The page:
Thanks, again, to snelson5871 for submitting to us this news.

(More info:
Physorg)


- posted by Jim @ 8:38 EST

(permanent link)

Monday, January 23, 2006


Nano-Armor: Protecting the Astronauts of Tomorrow

Equipment being used to produce the IF material
Equipment being used to produce the IF material
Credit: IsraCast
In an article on IsraCast, the research behind making a nanoparticle based shield-vest for soldiers is discussed. ApNano, the company that developed nanolubricant, is working on such armory. The implications of the weight-to-strength ratio of this material (and indeed many nanomaterials) leads to the interesting possibility of using these new materials for space craft, shielding, electrical wires, and plumbing (maybe a long shot for sinks, but there are many other uses for nanopipes).

The shield is made of inorganic fullerene-like nanostructures (IF) and can withstand impacts of 250 tons per square centimeter, more than 5 times the strength of steel and twice the strength of the normal materials used for building bullet-proof vests. It is also assumed that the IF will be much less expensive than organic fullerenes. Although TiO2 IF are heavy, current research is focusing on making them 4 times lighter.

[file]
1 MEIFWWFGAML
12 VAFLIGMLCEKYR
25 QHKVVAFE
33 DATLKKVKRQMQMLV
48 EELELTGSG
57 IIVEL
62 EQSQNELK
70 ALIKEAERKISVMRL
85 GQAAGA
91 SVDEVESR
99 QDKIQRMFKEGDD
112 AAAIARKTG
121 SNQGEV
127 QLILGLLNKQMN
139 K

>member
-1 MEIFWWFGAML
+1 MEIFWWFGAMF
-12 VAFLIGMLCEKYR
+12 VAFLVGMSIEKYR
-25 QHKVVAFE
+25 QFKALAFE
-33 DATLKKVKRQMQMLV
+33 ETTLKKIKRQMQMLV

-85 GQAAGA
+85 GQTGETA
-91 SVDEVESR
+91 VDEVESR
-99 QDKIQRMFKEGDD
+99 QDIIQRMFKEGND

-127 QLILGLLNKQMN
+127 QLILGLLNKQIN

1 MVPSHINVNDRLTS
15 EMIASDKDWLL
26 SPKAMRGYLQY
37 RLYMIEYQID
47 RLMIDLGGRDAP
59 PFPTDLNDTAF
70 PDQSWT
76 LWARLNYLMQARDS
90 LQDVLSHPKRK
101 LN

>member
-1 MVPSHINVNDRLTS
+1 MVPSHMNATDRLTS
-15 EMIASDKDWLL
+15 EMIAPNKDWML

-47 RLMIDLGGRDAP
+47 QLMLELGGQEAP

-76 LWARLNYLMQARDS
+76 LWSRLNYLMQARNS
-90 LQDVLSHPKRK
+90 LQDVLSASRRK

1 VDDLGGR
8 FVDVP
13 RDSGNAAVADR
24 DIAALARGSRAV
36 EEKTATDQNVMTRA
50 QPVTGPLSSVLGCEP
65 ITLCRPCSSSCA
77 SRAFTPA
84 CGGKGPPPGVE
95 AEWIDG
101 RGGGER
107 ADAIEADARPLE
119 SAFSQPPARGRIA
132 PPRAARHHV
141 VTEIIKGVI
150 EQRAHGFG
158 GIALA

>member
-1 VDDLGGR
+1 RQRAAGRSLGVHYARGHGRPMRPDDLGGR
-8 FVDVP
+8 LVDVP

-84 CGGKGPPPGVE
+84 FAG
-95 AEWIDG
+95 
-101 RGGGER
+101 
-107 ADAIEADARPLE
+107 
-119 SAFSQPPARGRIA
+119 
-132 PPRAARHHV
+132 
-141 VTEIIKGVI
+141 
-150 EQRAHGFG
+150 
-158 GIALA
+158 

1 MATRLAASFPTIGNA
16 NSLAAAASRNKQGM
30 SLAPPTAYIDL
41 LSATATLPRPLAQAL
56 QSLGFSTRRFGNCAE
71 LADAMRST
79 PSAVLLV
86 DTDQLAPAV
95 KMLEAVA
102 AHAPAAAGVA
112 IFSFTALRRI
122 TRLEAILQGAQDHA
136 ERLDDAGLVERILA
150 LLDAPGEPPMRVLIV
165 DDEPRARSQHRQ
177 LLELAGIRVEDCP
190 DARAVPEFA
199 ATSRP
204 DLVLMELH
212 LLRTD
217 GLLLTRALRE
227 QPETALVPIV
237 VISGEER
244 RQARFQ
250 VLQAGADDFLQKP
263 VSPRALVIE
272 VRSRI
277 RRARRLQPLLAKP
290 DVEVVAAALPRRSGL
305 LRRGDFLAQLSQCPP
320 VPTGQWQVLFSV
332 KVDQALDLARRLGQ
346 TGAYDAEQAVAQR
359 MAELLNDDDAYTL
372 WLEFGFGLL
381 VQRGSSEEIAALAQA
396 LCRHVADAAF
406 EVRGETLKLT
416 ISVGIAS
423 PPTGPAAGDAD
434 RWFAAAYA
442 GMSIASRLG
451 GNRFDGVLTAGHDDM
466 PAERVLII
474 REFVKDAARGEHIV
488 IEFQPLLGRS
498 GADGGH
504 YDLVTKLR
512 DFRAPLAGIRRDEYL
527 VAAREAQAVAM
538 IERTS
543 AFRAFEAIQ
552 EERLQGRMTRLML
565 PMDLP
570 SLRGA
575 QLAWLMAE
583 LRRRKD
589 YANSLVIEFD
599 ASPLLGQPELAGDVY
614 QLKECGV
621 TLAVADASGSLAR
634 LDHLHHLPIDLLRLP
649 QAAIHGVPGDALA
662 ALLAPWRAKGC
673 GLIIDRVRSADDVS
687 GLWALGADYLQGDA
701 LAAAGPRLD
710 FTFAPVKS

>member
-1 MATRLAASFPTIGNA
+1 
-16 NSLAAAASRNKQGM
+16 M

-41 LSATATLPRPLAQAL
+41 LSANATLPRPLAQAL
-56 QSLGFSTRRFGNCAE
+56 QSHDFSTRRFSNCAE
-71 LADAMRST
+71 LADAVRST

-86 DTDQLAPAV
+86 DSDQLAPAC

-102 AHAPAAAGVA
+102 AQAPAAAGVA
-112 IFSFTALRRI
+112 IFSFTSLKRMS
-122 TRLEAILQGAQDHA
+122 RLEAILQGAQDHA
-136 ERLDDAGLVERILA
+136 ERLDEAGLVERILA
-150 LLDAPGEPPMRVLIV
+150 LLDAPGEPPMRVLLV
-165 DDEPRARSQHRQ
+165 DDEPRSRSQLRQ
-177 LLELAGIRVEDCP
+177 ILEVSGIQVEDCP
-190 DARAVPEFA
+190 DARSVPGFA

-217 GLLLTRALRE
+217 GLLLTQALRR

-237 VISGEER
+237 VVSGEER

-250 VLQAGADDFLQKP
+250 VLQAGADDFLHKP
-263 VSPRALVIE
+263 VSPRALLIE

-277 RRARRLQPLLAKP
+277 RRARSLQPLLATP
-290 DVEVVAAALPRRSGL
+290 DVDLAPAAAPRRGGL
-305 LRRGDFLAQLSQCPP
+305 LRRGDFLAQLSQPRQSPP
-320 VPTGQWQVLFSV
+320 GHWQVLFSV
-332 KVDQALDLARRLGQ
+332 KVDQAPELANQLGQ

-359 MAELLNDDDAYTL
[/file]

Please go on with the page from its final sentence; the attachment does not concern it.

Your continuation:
Another use for nanomaterials could be solar sails. Because of their great strength, flexibility, and impact resistance, the sails can be made large and light and still be strong.


- posted by Jim @ 15:20 EST

(permanent link)

Saturday, January 28, 2006


New Article: Tuner on Mars

A couple of affectionate astronauts getting ready to explore (Mars?!)
A couple of affectionate astronauts getting ready to explore (Mars?!)
Credit: 1987 Marilynn Flynn
In centuries past, explorers carried boxes of paints instead of mobile phones, easels instead of PDAs, sketchpads instead of laptops. Instead of snapping away at a landscape with a digital camera and posting their pictures onto their website for everyone to see instantly, they sat down on a boulder or a log and patiently drew or painted what they saw, then carefully packed their work away and continued on their journey, slowly building-up a portfolio of images which would be sent back home many months if not years later. The Voyagers and Pathfinders of two centuries ago, who opened up the frontiers of that age, were artists: men, and women, stained with paint, who lovingly recorded what they saw and shared their experiences with others, and left us an incredible and rich heritage in the process.

Stuart Atkinson has submitted a new article to us, Turner on Mars. Well written and informative, it is an interesting read. It gives a powerful case for why art may be the way to capture the public's imagination and the spirit of exploration in a way no picture can.

I would also like to offer this moment to remember the crew of the Space Shuttle Challenger on mission 51-L 20 years ago. Those 7 were lost 73 seconds into the launch because of an explosion due to problems with the O-rings of the solid fuel boosters.


- posted by Jim @ 19:22 EST

(permanent link)